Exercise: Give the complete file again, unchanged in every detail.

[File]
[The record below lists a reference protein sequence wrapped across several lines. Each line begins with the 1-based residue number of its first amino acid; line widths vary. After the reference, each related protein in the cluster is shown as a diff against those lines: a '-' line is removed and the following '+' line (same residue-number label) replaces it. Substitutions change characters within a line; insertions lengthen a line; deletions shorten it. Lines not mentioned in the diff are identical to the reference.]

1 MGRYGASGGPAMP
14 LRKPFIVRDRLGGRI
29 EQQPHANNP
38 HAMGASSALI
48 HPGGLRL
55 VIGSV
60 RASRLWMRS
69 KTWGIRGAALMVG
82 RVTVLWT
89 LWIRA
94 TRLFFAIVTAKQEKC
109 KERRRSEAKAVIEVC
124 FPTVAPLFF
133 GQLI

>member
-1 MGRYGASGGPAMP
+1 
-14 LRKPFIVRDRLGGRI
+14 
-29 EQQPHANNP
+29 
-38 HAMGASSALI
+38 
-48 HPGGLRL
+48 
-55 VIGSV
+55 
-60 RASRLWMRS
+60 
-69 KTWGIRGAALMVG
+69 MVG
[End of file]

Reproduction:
[The record below lists a reference protein sequence wrapped across several lines. Each line begins with the 1-based residue number of its first amino acid; line widths vary. After the reference, each related protein in the cluster is shown as a diff against those lines: a '-' line is removed and the following '+' line (same residue-number label) replaces it. Substitutions change characters within a line; insertions lengthen a line; deletions shorten it. Lines not mentioned in the diff are identical to the reference.]

1 MGRYGASGGPAMP
14 LRKPFIVRDRLGGRI
29 EQQPHANNP
38 HAMGASSALI
48 HPGGLRL
55 VIGSV
60 RASRLWMRS
69 KTWGIRGAALMVG
82 RVTVLWT
89 LWIRA
94 TRLFFAIVTAKQEKC
109 KERRRSEAKAVIEVC
124 FPTVAPLFF
133 GQLI

>member
-1 MGRYGASGGPAMP
+1 
-14 LRKPFIVRDRLGGRI
+14 
-29 EQQPHANNP
+29 
-38 HAMGASSALI
+38 
-48 HPGGLRL
+48 
-55 VIGSV
+55 
-60 RASRLWMRS
+60 
-69 KTWGIRGAALMVG
+69 MVG